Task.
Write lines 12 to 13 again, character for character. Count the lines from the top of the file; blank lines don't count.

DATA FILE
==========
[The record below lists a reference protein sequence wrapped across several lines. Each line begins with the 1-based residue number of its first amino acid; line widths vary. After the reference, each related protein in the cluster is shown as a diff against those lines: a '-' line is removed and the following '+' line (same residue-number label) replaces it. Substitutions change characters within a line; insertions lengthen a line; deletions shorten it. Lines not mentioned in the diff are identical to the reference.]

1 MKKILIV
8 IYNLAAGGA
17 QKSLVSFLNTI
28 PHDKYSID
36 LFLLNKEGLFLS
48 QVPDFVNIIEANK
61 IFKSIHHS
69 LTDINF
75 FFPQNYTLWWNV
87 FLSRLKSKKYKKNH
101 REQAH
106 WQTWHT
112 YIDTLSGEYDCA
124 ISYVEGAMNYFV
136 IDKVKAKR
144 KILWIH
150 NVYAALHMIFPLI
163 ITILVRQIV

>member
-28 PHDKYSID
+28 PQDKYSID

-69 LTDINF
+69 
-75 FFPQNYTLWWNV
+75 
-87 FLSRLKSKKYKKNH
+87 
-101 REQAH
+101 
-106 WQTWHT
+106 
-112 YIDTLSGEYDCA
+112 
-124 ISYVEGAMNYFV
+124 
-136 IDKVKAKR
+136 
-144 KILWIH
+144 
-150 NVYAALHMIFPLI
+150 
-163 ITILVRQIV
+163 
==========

101 REQAH
106 WQTWHT